Text: Genesis 28:10-19
Coming of Age Celebration
What do a baby doll, a Bible, a notebook, a water pitcher, a blanket, a red kick ball, and a communion cup have in common? This winter I’ve been a guest in each of our elementary school age Sunday school classes. Our Christian Education Commission asked me to talk with our young people about rituals in the church and why we do them. Those objects are some of the props I’ve been carting around.
Many of these rituals are ones we share in common with other Christians. In these classes we’ve started out by gathering in a circle around the red kick ball, which serves as our sun. We talk about the liturgical calendar. So far we’ve managed to circle through the seasons of the church year without breaking out in a spontaneous game of dodgeball, but there have been a couple close calls. After the full circle we talk about Communion and baptism and what they mean to us.
We also talk about the different rituals they will experience as they grow up in this particular congregation. We dedicate babies as a way of blessing families and committing to raising children as a community. We give Bibles to second graders and encourage them to be in lively conversation with Bible stories. Toward the beginning of high school we have a catechism class that gives a big overview of how Mennonites have understood Christian faith. At the end of high school, we wrap you in a blanket that will be yours to take with you wherever you’re headed next.
Toward the middle of that progression, usually in your twelfth year, is this Coming of Age celebration. It’s our way, as a congregation, of marking that major transition from childhood to adolescence. We like to make a big deal out of it because it is a big deal. Cultures around the world have found it vital, in their own way, to mark entry into this new stage of increased independence and responsibility.
I have to say this is the first time I’ve ever had one of my own children Coming of Age, so it makes me wonder if I am now coming of age as a parent – entering parent tweenagehood.
So Eve, Mira, and Ivan – Hello. One of the ways you have helped design this service was by choosing the scripture. We looked at a couple different stories and the one that you chose was this one about Jacob in Genesis 28. Jacob has this strange dream about this stairway or ladder that goes between the earth and heaven. During the dream God tells him that God will always be with him. It’s such an important experience that Jacob marks the spot with a rock that he sets up as a pillar. He even anoints the rock with oil, which I believe was Ivan’s favorite part of the skit.
So what does this story, this dream, this stairway to heaven, this rock, have to do with you?
One of the first things to note about this story is that it is a story about leaving home. Jacob has lived with his mother Rebecca and father Isaac and his older twin Esau his whole life. This is the first we know of Jacob setting out on his own, all by himself. His plan is to go from Beer Sheba in the south, way up to Haran in the north, to meet with his uncle Laban and find a suitable wife for himself. So Jacob is getting a little ahead of us since I’m not aware any of you are planning on leaving home or finding a spouse anytime in the next few years.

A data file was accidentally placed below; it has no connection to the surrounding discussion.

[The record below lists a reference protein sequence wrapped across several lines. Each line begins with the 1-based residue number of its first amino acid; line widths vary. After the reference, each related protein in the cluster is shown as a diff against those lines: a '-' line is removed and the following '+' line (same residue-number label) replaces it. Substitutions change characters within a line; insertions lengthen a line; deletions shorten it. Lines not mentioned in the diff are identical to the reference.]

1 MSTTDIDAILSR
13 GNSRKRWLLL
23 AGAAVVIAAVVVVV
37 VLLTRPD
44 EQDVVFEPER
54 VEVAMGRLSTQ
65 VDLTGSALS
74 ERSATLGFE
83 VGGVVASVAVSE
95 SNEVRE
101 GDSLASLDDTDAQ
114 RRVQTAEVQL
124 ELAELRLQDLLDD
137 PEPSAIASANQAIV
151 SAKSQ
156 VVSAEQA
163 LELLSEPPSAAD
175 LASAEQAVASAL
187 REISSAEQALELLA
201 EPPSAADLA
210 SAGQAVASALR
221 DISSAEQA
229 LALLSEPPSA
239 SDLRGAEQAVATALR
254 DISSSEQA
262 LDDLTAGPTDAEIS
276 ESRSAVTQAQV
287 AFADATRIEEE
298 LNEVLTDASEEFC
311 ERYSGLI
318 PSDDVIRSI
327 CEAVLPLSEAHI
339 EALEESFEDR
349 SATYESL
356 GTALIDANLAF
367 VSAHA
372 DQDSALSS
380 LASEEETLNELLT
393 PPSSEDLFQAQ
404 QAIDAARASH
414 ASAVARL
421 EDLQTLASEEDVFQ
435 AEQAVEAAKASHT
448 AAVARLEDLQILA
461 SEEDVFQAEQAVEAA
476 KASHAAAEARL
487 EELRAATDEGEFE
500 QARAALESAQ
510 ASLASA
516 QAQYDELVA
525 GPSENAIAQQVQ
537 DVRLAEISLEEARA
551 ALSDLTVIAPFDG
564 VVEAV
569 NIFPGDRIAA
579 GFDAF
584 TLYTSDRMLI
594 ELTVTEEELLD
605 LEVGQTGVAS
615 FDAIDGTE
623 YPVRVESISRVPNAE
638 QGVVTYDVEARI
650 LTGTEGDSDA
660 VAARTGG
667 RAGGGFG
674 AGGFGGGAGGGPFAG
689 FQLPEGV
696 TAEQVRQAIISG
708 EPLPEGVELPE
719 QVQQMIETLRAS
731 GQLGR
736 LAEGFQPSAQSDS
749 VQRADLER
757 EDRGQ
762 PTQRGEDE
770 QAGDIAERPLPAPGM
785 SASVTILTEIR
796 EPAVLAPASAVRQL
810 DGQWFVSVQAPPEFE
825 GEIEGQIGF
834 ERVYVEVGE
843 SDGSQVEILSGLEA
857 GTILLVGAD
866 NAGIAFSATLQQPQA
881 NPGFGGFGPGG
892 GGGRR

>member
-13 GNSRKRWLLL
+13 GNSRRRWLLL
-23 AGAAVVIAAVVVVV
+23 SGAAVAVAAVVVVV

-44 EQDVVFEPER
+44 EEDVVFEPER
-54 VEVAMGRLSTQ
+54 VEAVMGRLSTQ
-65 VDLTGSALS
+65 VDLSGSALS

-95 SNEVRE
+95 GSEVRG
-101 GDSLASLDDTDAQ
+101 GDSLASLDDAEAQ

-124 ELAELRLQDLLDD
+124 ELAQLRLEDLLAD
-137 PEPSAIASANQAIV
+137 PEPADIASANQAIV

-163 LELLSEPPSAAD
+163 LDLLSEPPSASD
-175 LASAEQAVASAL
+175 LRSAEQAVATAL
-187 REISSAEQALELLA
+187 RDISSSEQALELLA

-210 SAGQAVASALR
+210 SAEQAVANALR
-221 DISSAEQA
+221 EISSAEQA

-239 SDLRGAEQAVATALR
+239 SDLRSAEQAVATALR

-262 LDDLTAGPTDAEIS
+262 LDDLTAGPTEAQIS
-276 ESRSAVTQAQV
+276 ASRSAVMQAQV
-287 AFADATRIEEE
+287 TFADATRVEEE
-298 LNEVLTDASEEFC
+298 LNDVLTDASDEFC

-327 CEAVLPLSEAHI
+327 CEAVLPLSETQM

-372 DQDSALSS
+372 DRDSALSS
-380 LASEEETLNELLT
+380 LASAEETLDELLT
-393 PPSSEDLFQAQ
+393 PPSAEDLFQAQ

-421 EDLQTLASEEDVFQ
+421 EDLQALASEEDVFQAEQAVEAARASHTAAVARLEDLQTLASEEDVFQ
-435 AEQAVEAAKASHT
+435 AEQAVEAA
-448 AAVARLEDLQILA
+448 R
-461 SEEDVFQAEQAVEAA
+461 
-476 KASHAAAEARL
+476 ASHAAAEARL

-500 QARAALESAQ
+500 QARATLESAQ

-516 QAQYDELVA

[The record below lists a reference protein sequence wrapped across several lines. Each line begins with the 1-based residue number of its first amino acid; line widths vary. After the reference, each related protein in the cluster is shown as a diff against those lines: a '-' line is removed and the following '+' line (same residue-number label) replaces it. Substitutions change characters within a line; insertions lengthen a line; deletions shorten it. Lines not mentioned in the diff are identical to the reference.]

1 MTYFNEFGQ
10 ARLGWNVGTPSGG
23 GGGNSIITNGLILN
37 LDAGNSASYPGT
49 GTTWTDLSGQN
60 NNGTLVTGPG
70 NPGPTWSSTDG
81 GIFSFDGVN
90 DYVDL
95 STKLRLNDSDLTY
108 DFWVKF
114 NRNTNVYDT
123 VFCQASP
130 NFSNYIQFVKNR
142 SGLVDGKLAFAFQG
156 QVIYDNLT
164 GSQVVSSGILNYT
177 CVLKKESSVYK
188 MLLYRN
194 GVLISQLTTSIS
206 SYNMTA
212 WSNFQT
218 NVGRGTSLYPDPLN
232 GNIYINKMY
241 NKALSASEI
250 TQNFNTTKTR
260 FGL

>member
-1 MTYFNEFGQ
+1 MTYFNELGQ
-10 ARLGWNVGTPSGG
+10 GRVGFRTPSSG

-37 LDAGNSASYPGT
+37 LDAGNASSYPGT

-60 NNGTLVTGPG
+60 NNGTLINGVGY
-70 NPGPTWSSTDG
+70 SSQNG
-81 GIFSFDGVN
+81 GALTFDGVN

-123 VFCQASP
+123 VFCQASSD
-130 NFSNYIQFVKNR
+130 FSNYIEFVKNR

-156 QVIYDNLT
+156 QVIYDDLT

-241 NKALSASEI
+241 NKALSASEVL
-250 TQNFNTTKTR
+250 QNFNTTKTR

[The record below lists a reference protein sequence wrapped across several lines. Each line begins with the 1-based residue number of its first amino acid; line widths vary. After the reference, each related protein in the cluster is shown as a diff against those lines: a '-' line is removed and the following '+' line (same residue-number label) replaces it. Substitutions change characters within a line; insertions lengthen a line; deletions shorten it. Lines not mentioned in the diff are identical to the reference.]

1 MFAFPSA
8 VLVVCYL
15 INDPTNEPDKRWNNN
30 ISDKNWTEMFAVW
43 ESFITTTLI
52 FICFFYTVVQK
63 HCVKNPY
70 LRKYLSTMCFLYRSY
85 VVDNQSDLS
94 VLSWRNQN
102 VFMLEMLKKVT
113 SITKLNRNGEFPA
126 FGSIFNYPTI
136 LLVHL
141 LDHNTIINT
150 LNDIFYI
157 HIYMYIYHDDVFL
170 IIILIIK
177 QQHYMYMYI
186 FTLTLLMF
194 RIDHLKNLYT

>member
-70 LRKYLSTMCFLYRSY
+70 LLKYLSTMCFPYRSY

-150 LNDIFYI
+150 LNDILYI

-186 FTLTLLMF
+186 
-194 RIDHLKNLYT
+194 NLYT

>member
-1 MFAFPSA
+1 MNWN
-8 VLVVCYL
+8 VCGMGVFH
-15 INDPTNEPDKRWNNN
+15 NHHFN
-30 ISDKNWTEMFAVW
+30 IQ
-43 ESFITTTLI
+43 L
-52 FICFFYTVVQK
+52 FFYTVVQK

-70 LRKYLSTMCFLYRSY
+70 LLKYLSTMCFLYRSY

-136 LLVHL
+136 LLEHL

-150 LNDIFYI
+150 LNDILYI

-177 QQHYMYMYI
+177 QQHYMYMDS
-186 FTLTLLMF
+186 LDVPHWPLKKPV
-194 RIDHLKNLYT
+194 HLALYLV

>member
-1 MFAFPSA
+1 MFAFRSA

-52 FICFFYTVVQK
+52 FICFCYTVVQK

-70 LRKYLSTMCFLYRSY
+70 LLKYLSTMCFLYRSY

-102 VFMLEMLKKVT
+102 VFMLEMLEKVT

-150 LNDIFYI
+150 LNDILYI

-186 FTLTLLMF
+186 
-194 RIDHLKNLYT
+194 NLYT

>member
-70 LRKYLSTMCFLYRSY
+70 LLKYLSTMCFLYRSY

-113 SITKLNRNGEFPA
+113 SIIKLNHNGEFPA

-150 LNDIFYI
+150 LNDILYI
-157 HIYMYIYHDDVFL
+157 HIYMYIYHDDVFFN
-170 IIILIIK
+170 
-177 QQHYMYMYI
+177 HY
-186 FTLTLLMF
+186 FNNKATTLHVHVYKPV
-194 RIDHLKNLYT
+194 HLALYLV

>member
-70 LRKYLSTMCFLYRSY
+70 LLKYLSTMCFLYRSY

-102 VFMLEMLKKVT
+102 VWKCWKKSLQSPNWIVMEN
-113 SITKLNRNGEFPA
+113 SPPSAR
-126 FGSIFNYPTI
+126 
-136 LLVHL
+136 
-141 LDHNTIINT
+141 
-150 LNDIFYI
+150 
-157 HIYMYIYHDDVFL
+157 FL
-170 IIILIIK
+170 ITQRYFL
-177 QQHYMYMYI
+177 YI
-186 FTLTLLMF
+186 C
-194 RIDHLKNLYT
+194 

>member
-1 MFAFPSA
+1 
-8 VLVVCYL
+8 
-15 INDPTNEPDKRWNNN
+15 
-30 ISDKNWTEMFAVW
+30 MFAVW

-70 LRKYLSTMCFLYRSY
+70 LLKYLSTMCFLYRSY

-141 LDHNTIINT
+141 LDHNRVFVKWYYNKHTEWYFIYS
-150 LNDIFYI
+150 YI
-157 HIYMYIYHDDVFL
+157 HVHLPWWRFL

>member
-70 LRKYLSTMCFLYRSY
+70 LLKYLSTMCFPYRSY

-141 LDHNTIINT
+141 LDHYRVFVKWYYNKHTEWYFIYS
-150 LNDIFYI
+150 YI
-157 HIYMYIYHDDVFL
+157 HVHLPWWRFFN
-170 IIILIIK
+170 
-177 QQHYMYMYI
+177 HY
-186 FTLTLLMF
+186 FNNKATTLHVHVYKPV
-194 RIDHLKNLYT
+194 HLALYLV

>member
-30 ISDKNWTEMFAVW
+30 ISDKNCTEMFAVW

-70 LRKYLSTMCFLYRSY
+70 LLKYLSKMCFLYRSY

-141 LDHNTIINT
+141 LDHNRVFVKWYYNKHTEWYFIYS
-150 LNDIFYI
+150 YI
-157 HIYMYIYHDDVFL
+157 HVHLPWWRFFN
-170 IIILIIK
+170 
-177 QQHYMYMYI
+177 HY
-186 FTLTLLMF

But in this stage of life we call adolescence, we begin the process of leaving home. Even though you still have a number of years living with your parents, you’re already starting to peak out the front door and see what else is going on in the world. It isn’t a physical leaving home yet, but there’s something within you taking place where your world is opening up much wider than just your home, just your family, just the familiar and comfortable world that you have known your whole life.
You’re starting that process of moving out into the world, and this is a good thing. You’re welcoming relationships and experiences that you have apart from parents and home. And there’s this sense of boundless potential that you might feel, wide open possibility, and that gives all of us who know you great joy when we think about that.
So we meet up with Jacob when he is leaving home. And he’s in this in between place. Not home anymore, in Beer Sheba, and not yet at his destination, Haran. Maybe for you this is kind of like not being in childhood anymore, but not yet quite in adulthood. You’re officially in between. And in this in between land, Jacob comes to a certain place. It’s getting dark, so he stops traveling for the day. He looks around like any resourceful young person might do, and finds a good rock to use as a pillow, and camps out for the night.
This is a camping story. Maybe we learn some things when we camp that we can’t learn when we’re safe inside our house with our comfy mattress and soft pillow. Jacob is on a solo camping trip, but he soon finds out he is not alone.
It must have been a pretty cozy rock, because the next thing we know, Jacob is asleep and he’s having a dream. And this dream becomes a key experience for him.
Now I have on pretty good authority that each of you are big Harry Potter fans. And so, on the subject of dreams, you might recall that in the fifth book, The Order of the Phoenix, Harry keeps having this recurring dream about this mysterious corridor and a room where he is looking for something. Harry’s mentor Dumbledore, the headmaster of Hogwarts School for Witchcraft and Wizardry, is concerned that the Dark Lord Voldemort might be influencing Harry through these dreams, getting into his mind when his guard is down, and so Harry is supposed to be doing some training and learning techniques for how to keep his guard up while he is sleeping.
Well in the Bible, it’s God who gets into people’s minds while they are sleeping. It’s in people’s dreams, when their guard is down, that God shows up and has a chance to show them a path, a place, a possibility, that they might otherwise not be aware of.